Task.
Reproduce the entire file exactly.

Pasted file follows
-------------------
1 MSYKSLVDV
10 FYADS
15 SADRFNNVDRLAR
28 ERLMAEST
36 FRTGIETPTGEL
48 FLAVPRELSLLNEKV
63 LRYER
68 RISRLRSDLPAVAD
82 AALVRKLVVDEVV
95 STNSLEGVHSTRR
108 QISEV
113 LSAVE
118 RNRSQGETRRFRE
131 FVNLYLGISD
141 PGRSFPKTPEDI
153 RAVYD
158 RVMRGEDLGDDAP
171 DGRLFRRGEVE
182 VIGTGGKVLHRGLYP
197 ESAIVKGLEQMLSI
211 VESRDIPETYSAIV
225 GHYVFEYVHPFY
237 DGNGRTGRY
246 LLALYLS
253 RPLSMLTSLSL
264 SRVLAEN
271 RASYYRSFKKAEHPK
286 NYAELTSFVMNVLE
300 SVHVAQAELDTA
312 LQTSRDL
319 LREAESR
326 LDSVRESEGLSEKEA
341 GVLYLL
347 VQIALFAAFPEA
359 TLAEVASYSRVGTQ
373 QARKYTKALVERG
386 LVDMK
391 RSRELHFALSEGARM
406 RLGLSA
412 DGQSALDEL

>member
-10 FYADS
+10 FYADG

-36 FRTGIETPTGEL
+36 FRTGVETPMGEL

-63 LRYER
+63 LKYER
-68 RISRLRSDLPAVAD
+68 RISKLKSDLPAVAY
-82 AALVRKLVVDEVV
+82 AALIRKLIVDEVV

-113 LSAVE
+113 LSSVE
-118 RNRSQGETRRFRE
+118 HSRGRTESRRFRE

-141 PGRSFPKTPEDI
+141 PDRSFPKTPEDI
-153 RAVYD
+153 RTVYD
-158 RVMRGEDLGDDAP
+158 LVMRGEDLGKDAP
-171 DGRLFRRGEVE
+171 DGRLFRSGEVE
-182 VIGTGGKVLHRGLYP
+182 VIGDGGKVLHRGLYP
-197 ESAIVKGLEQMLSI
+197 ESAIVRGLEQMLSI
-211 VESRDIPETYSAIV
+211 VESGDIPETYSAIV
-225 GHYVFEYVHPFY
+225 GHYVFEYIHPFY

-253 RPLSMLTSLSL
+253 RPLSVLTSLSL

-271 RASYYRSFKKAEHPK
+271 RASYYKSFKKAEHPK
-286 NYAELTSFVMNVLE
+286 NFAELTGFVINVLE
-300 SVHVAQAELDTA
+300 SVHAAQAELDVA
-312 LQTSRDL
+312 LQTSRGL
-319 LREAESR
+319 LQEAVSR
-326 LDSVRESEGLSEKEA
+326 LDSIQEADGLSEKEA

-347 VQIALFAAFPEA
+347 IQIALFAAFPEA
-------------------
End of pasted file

1 MSYKSLVDV
10 FYADS
15 SADRFNNVDRLAR
28 ERLMAEST
36 FRTGIETPTGEL
48 FLAVPRELSLLNEKV
63 LRYER
68 RISRLRSDLPAVAD
82 AALVRKLVVDEVV
95 STNSLEGVHSTRR
108 QISEV
113 LSAVE
118 RNRSQGETRRFRE
131 FVNLYLGISD
141 PGRSFPKTPEDI
153 RAVYD
158 RVMRGEDLGDDAP
171 DGRLFRRGEVE
182 VIGTGGKVLHRGLYP
197 ESAIVKGLEQMLSI
211 VESRDIPETYSAIV
225 GHYVFEYVHPFY
237 DGNGRTGRY
246 LLALYLS
253 RPLSMLTSLSL
264 SRVLAEN
271 RASYYRSFKKAEHPK
286 NYAELTSFVMNVLE
300 SVHVAQAELDTA
312 LQTSRDL
319 LREAESR
326 LDSVRESEGLSEKEA
341 GVLYLL
347 VQIALFAAFPEA
359 TLAEVASYSRVGTQ
373 QARKYTKALVERG
386 LVDMK
391 RSRELHFALSEGARM
406 RLGLSA
412 DGQSALDEL

>member
-10 FYADS
+10 FYADG

-36 FRTGIETPTGEL
+36 FRTGVETPMGEL

-63 LRYER
+63 LKYER
-68 RISRLRSDLPAVAD
+68 RISKLKSDLPAVAY
-82 AALVRKLVVDEVV
+82 AALIRKLIVDEVV

-113 LSAVE
+113 LSSVE
-118 RNRSQGETRRFRE
+118 HSRGRTESRRFRE

-141 PGRSFPKTPEDI
+141 PDRSFPKTPEDI
-153 RAVYD
+153 RTVYD
-158 RVMRGEDLGDDAP
+158 LVMRGEDLGKDAP
-171 DGRLFRRGEVE
+171 DGRLFRSGEVE
-182 VIGTGGKVLHRGLYP
+182 VIGDGGKVLHRGLYP
-197 ESAIVKGLEQMLSI
+197 ESAIVRGLEQMLSI
-211 VESRDIPETYSAIV
+211 VESGDIPETYSAIV
-225 GHYVFEYVHPFY
+225 GHYVFEYIHPFY

-253 RPLSMLTSLSL
+253 RPLSVLTSLSL

-271 RASYYRSFKKAEHPK
+271 RASYYKSFKKAEHPK
-286 NYAELTSFVMNVLE
+286 NFAELTGFVINVLE
-300 SVHVAQAELDTA
+300 SVHAAQAELDVA
-312 LQTSRDL
+312 LQTSRGL
-319 LREAESR
+319 LQEAVSR
-326 LDSVRESEGLSEKEA
+326 LDSIQEADGLSEKEA

-347 VQIALFAAFPEA
+347 IQIALFAAFPEA